I can go on for days talking about how much I love Simon Sinek’s book, but you wouldn’t learn a single thing. I understand, after reading Start With Why, that many of today’s greatest leaders don’t feel successful. Today’s leaders have made achievements, but they haven’t found their success. Achievements are tangible. We can feel, touch, see, and hear achievements. Success is when we “have a clear path and understanding of WHY we want it.”

Many celebrities, musicians, and leaders all speak about how after achieving the fame that they are lonely. I’m a fan of K-pop and one of my favorite bands, BTS, talks about how they all have felt sadness and loneliness even after reaching international recognition and becoming popular and breaking into the American music market.

As stated in the section, Split Happens, Sinek said, “At the beginning, ideas are fueled by passion—that very compelling emotion that causes us to do quite irrational things.” Because of this, many celebrities, musicians, and leaders started their dreams with simple ideas and had a strong passion to change something. But as their passion, careers, and businesses grew, the passion and their WHY started to fade.

We have to understand that “Success comes when we wake up every day in that never-ending pursuit of WHY we do WHAT we do. Our achievements, WHAT we do, serves as the milestone to indicate we are on the right path.”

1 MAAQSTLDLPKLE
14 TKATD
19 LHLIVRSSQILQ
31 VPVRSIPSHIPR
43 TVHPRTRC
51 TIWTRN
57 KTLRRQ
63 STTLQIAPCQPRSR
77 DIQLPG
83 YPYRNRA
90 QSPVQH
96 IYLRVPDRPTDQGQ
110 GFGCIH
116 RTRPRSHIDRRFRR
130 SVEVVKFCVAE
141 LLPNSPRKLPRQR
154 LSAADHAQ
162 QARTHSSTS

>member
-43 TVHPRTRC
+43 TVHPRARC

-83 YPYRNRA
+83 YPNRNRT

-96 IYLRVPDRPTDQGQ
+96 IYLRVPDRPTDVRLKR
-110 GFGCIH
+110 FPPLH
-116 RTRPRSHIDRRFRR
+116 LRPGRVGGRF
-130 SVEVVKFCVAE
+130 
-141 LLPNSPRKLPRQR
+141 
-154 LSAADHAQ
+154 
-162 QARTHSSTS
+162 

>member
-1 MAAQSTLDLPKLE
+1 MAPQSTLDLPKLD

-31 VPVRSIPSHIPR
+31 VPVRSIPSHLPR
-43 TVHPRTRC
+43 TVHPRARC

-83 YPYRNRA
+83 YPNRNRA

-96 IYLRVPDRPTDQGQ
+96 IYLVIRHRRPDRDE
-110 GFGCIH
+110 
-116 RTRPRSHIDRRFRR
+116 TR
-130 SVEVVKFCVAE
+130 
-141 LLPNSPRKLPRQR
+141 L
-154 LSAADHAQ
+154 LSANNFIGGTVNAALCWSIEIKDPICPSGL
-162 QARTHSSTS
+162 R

Even though my WHY has started to fade, I re-established myself when I was in China. Instantly, I knew WHY I was there and WHY I’m in college pursuing a degree. I know WHAT I want to achieve and WHY it’s important to me and my community.

Children's Day—Beijing, China
As Sam Walton, founder of Wal-Mart, said, “Celebrate your success. Find some humor in your failures. Don’t take yourself so seriously. Loosen up and everybody around you will loosen up.”

I’ve learned so many valuable pieces of information from Simon Sinek’s book and from my trip to China. I understand that for me to achieve my life’s dreams and to feel successful, I’ll need to push myself outside of my comfort zone and to, most importantly, secure my path to follow my WHY.

Did you find this post interesting? If so, please share and leave a comment. I love hearing about other people’s adventures and stories of how they’ve overcome obstacles and have achieved their dreams. Until next time, keep your head held high and never give up.